Residences today are built with energy efficiency in mind. This entails extra insulation and tightly sealed doors and windows to keep energy expenses down. While this is positive for your utility costs, it’s not so good for your indoor air quality.
Because air has fewer chances to escape, contaminants can increase and impact your home’s indoor air quality. In actuality, your home’s air can actually be 2–5 times more polluted than the outdoors, according to the EPA. That’s not good for anyone, but it’s particularly detrimental for loved ones with allergies, asthma, other respiratory disorders or heart disease.
Let’s review some of these everyday substances and how you can boost your residence’s indoor air quality.
6 Common Pollutants that Impact Indoor Air Quality
When you envision pollutants, you might think about smog or tobacco smoke. But lots of substances that influence your air quality are everyday substances. These things include chemicals referred to as volatile organic compounds, or VOCs.
- Cleaning products, such as aerosol sprays, bleach and window cleaner.
- Personal care products, such as hairspray, perfume and nail products.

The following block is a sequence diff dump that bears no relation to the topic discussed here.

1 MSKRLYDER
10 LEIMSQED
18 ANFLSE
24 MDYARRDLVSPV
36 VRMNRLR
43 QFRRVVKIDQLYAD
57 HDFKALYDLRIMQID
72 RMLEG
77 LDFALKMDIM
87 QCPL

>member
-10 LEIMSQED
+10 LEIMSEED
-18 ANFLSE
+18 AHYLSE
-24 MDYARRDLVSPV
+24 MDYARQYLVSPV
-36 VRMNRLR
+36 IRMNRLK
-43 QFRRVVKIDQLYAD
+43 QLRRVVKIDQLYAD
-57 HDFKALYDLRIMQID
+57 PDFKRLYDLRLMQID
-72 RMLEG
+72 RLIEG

- Candles and air fresheners.
- Formaldehyde, which is frequently used in plastic, foam and particleboard products.
- Furniture, window treatments and carpet, particularly when they’re brand new.
- Paints and stains.
Other typical pollutants include:
- Pet dander
Symptoms of VOC Exposure
Some people are more affected by VOCs than others. The EPA says symptoms of VOC exposure involve:
- Irritated eyes, nose or throat
In extreme instances, the EPA says VOCs can cause respiratory and heart diseases.
4 Ways to Improve Your Residence’s Indoor Air Quality
It isn’t hard to enhance your house’s air quality. Here are several suggestions from Harvard Medical School:
1. Clean Your House Frequently
Frequently cleaning and washing surfaces that attract allergens, such as furniture, carpet and bedding, will help cut down on dust, dust mites and pet dander in your residence.
2. Regularly Change Your Air Filter
This crucial filter keeps your house comfy and air clean. How often you should change your air filter depends on the kind of filter you have. Flat filters should be swapped monthly, while pleated filters should be changed every three months. If you’re unsure if your filter should be changed, remove it and angle it to the light. Get a new one if you can’t see light through it.
If someone in your residence suffers from allergies or asthma, we recommend using a filter with a better MERV rating. The bigger the number this is, the better your filter is at removing contaminants.
3. Maximize Natural Ventilation
Keep fresh air in your home by opening windows whenever the temperature allows. We also advise running exhaust fans in your bathroom and kitchen often to eliminate pollutants and bring in more fresh air.
4. Talk with Our Indoor Air Quality Pros
From whole-home air purifiers, Teays Valley Service Experts has a solution to help your loved ones breathe better. We’ll help you select the right option during your free home comfort assessment. Contact us at 304-760-5088 to book yours today!